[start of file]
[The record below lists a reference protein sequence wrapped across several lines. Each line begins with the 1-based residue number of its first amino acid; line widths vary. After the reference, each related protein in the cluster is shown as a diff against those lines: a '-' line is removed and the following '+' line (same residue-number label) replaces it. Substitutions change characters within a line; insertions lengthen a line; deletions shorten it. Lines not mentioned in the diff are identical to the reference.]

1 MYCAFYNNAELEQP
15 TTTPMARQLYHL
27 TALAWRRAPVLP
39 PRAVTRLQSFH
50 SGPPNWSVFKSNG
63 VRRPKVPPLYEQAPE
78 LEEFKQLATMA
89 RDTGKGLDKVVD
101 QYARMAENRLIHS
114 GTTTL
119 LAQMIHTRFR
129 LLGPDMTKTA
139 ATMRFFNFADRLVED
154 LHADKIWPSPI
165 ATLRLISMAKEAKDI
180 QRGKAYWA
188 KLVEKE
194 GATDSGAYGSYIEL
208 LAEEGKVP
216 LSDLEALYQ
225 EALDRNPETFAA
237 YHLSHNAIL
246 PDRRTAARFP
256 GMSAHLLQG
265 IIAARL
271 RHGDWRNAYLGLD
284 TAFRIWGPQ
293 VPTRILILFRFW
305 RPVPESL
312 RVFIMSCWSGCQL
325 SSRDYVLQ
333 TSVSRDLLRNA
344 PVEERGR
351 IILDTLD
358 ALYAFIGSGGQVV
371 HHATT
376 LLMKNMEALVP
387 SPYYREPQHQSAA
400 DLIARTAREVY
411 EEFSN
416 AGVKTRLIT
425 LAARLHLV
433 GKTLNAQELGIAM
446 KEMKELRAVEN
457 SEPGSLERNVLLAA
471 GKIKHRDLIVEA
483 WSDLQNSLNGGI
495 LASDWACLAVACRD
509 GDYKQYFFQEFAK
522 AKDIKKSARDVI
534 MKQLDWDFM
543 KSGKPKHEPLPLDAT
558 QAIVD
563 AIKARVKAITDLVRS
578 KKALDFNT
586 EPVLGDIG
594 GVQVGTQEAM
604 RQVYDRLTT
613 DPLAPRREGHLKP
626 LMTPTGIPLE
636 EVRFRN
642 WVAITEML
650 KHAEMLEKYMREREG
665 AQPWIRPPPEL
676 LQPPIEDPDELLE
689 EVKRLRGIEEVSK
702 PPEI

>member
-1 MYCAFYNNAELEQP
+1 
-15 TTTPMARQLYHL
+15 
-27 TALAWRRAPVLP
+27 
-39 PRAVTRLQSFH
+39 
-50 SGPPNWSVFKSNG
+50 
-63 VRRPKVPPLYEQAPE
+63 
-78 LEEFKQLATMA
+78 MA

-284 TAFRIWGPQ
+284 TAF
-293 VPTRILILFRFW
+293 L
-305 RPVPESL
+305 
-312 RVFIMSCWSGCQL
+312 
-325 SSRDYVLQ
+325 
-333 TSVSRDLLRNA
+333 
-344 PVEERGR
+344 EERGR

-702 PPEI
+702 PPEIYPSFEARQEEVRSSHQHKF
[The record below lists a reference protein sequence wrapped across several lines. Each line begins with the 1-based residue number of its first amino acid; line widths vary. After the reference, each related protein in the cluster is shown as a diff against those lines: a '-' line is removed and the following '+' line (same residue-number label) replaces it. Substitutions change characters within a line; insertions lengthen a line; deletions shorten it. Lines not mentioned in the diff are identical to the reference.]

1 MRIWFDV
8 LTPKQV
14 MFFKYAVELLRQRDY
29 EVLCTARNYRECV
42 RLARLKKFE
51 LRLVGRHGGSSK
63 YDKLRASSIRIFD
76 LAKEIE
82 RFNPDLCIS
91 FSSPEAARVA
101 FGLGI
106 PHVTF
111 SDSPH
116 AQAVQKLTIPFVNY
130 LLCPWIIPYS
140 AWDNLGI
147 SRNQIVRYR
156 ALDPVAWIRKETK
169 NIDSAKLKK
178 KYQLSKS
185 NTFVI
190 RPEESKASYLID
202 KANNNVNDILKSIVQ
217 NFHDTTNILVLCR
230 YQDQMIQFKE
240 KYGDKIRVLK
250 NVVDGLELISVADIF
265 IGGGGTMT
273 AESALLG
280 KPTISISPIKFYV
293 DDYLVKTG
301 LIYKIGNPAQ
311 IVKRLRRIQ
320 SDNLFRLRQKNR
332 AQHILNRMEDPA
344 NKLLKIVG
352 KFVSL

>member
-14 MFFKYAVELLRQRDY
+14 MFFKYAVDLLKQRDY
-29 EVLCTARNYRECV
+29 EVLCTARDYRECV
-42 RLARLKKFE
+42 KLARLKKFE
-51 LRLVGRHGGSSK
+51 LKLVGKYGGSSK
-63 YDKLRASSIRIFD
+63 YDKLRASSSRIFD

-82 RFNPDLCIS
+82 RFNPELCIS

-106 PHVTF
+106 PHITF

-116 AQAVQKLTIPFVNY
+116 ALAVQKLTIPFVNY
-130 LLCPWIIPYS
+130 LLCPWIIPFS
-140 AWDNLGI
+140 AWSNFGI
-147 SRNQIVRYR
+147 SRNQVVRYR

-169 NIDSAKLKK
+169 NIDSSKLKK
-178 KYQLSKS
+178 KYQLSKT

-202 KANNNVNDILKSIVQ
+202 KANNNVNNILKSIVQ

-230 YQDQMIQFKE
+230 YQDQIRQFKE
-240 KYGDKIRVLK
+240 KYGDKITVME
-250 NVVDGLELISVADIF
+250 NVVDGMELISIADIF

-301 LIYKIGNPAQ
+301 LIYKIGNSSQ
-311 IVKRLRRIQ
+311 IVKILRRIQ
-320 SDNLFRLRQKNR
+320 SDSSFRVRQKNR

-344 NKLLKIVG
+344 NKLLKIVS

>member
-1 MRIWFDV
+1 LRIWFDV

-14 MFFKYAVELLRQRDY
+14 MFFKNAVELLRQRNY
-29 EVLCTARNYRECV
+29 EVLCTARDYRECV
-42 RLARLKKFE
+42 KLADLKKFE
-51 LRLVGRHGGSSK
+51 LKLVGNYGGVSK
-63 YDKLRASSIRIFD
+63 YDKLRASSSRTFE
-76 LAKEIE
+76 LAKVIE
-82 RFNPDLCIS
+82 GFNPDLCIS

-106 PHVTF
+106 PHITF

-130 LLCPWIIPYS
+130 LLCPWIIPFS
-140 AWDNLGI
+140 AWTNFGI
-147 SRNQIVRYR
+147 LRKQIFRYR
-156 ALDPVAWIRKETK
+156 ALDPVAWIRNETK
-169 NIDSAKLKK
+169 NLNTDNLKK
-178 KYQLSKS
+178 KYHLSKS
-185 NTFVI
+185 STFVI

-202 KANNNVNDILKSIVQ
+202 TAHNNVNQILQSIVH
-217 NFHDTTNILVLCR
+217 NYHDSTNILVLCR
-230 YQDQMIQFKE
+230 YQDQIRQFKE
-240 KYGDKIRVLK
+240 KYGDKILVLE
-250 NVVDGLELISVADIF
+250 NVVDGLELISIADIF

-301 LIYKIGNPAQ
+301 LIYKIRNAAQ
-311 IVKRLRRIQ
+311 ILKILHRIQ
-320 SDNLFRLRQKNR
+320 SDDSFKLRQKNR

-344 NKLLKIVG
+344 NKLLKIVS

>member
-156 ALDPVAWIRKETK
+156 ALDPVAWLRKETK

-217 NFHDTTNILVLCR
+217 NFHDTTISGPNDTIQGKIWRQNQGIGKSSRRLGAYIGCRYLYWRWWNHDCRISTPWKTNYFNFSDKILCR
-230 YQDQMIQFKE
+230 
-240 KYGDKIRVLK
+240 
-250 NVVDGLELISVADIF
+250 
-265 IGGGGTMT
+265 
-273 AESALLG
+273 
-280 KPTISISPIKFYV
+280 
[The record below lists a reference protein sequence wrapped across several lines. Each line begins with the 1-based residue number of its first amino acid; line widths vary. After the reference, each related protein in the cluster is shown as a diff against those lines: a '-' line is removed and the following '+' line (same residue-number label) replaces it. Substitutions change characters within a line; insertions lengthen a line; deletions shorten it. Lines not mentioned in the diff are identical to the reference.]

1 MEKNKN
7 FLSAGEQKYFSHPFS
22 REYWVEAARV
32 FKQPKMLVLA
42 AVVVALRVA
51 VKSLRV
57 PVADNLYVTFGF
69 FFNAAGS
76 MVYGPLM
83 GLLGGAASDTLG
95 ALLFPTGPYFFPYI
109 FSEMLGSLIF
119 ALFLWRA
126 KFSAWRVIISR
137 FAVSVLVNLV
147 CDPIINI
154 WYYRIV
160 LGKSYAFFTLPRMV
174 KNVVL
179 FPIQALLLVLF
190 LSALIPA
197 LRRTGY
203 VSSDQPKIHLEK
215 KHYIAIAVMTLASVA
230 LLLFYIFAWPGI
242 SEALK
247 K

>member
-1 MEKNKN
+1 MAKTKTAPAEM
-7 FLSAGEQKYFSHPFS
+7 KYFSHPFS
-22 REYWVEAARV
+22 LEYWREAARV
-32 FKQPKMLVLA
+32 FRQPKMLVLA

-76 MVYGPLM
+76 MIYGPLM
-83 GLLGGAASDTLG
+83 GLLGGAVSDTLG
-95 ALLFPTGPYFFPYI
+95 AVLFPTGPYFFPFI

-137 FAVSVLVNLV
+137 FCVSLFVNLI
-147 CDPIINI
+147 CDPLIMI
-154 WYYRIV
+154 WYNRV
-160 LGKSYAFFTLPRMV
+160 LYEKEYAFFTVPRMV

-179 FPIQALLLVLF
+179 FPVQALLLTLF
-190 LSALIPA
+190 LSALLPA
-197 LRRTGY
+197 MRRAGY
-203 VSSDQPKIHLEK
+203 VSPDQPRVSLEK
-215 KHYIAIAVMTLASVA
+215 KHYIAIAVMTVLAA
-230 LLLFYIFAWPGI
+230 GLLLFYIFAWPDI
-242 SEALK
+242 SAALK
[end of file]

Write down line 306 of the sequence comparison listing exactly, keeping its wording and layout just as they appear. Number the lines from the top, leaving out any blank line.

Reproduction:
-203 VSSDQPKIHLEK